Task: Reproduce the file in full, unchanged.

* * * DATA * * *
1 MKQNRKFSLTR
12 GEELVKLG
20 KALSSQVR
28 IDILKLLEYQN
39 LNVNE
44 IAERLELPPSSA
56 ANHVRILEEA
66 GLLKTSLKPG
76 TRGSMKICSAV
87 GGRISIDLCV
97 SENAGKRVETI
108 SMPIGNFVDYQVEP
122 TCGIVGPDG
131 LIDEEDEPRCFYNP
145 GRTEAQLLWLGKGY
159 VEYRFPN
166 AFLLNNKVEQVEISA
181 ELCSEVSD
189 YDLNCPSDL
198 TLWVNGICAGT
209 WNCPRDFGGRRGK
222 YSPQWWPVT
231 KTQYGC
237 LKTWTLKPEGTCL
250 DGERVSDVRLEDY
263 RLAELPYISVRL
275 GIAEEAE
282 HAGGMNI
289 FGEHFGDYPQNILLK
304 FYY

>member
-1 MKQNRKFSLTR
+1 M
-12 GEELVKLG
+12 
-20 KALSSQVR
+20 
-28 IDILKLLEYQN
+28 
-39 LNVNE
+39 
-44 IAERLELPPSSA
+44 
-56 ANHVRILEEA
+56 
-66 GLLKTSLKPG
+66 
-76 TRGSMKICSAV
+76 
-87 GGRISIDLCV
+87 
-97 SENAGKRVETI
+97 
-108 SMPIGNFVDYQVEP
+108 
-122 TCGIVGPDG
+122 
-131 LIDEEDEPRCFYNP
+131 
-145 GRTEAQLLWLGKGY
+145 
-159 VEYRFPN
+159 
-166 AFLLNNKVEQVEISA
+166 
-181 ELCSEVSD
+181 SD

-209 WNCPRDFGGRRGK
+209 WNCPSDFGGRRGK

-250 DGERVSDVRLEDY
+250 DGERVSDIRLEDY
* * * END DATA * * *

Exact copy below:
1 MKQNRKFSLTR
12 GEELVKLG
20 KALSSQVR
28 IDILKLLEYQN
39 LNVNE
44 IAERLELPPSSA
56 ANHVRILEEA
66 GLLKTSLKPG
76 TRGSMKICSAV
87 GGRISIDLCV
97 SENAGKRVETI
108 SMPIGNFVDYQVEP
122 TCGIVGPDG
131 LIDEEDEPRCFYNP
145 GRTEAQLLWLGKGY
159 VEYRFPN
166 AFLLNNKVEQVEISA
181 ELCSEVSD
189 YDLNCPSDL
198 TLWVNGICAGT
209 WNCPRDFGGRRGK
222 YSPQWWPVT
231 KTQYGC
237 LKTWTLKPEGTCL
250 DGERVSDVRLEDY
263 RLAELPYISVRL
275 GIAEEAE
282 HAGGMNI
289 FGEHFGDYPQNILLK
304 FYY

>member
-1 MKQNRKFSLTR
+1 M
-12 GEELVKLG
+12 
-20 KALSSQVR
+20 
-28 IDILKLLEYQN
+28 
-39 LNVNE
+39 
-44 IAERLELPPSSA
+44 
-56 ANHVRILEEA
+56 
-66 GLLKTSLKPG
+66 
-76 TRGSMKICSAV
+76 
-87 GGRISIDLCV
+87 
-97 SENAGKRVETI
+97 
-108 SMPIGNFVDYQVEP
+108 
-122 TCGIVGPDG
+122 
-131 LIDEEDEPRCFYNP
+131 
-145 GRTEAQLLWLGKGY
+145 
-159 VEYRFPN
+159 
-166 AFLLNNKVEQVEISA
+166 
-181 ELCSEVSD
+181 SD

-209 WNCPRDFGGRRGK
+209 WNCPSDFGGRRGK

-250 DGERVSDVRLEDY
+250 DGERVSDIRLEDY